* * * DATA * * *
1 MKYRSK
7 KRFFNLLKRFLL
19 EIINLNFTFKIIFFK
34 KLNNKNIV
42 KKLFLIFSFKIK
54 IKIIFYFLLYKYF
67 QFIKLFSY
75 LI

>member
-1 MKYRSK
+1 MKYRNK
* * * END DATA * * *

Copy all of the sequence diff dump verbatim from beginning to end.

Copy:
1 MKYRSK
7 KRFFNLLKRFLL
19 EIINLNFTFKIIFFK
34 KLNNKNIV
42 KKLFLIFSFKIK
54 IKIIFYFLLYKYF
67 QFIKLFSY
75 LI

>member
-1 MKYRSK
+1 MKYRNK